Architectural wonders of the past have provided a fascinating foundation for a new kind of history
Fallen Glory by James Crawford | Old Street Publishing, £25
There is an Anglo-Saxon poem in the Exeter Book usually called “The Ruin”, which, ironically, is in fragments itself. The speaker, as far as we can tell, is looking at the vestiges of Roman architecture, and muses, “Wonderful is this wall-stead, wasted by fate; battlements broken, giant’s work battered”.
It would be the perfect epigraph to James Crawford’s delightful and often intriguing book about the lives and deaths of 20 buildings, from the Tower of Babel and the Palace of Knossos to the Twin Towers and, wittily and provocatively, GeoCities.
Each building and city with which it is associated is a keyhole into a panorama of the times, with some assured and enlightening essayistic notes on their continuing meanings and what they tell us about history. This necessitates a lot of backstory and filling in – I doubt many readers can come to such a work preloaded with knowledge of Assyrian history, Byzantine politics, the French Revolution and the Opium Wars. In one sense, the book works very well indeed. Were I to give a book to a young person about to study any of the Humanities at university, this would be my choice for a succinct and smart overview of crucial points in human history. The downside is that each ruin is often subsumed by its context; one loses sight of the cathedral because it is being held in by flying buttresses of massive dimensions.
But when it is good, it is very, very good. Some of the background might have benefited from an editorial whittle or two, and a stronger proof-read might have removed a few errors: in my fields of obsession, I’d point out that De Rerum Natura is not by Epicurus, but by his poetic adherent Lucretius, and that calling Inigo Jones the Earl of Arundel’s “young friend and protégé, the carpenter who became England’s first architect” is wide of the mark given Jones was 40 when they travelled together and was already the court’s most successful stage designer. It’s at times like this that I bless the invention of the paperback version, where such crinkles can be ironed out.
The chapter on the Twin Towers is one of the best such pieces I have read, and to learn first that the architect was the very same Minoru Yamasaki whom we had been reading about a few chapters earlier, as the designer behind a Modernist slum that made the Red Road Flats look like the Hanging Gardens of Babylon, was startling. That Mohammad Atta, the 9/11 pilot, trained as an architect and wrote about the mismatch between traditional Islamic city construction and the skyscraper gave me goose pimples. That Yamasaki’s collaborator purportedly said, at the opening of the Twin Towers, that from the top you can look down on the planes leaving Newark Airport, or that Yamasaki himself referred to the plaza as a “Mecca”, made me think that the future horror was written into that building’s aesthetic foundations.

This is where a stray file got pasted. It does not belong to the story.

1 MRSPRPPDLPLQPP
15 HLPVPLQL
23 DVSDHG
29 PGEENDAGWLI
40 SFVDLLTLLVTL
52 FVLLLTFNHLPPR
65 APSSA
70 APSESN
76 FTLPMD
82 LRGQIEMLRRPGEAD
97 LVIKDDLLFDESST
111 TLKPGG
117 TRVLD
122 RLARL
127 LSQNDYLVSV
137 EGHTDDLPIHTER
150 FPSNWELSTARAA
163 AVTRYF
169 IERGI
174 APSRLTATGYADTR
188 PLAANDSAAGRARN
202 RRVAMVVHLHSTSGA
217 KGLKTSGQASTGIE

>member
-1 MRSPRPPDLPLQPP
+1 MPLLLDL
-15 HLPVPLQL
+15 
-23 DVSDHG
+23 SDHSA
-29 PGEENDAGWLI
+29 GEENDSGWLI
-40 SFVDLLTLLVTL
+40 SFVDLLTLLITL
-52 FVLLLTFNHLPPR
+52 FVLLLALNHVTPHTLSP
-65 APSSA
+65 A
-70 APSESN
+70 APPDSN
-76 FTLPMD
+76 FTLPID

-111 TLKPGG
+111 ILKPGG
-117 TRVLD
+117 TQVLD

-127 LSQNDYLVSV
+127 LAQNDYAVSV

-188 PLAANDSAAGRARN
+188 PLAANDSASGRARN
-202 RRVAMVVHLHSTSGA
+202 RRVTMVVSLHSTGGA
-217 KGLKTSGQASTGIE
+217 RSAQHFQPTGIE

The subsequent chapter, on GeoCities, is wry and sensitively done: what if the web tried to be like a planned city? The answer is stark. The residents would move out and the developers move in. A longer essay by Crawford on, say, Patrick Geddes vs the internet would be something I’d read in a trice. The piece on Yamasaki’s prior endeavour, the Pruitt-Igoe estate in St Louis, manages to avoid the ruin-porn that so often is associated with descriptions of rust-belt dilapidation (he begins with the fons et origo of this trope, the film Koyaanisqatsi), and very subtly dissects the way in which it has become a shibboleth of anti-Modernist architects. Without sentimentality, Crawford captures one of the ambiguities that make writing about architecture so interesting. The architect is head bricklayer, or God; Yamasaki was a God working without the budget he expected or the materials he required.
The analysis can be quite touching at times. One can puritanically sniff at what Sir Arthur Evans did at Knossos – basically, make up a Disney version of what was actually there – or realise that his aspiration to make his version of the cradle of European civilization about goodness and art and pleasure, as war convulsed Europe, was noble and pitiable, reactionary and revolutionary.
The collision of aesthetic vision with political reality is why books like Owen Hatherley’s Landscapes of Communism or Jacqueline Yallop’s Dreamstreets are among the more exciting trends in creative non-fiction at the moment. Crawford effortlessly joins their ranks.
Fallen Glory is a consistently interesting meditation on “sic transit gloria mundi”. It shows how we make buildings, then buildings make us, then the memories of buildings make us build differently. n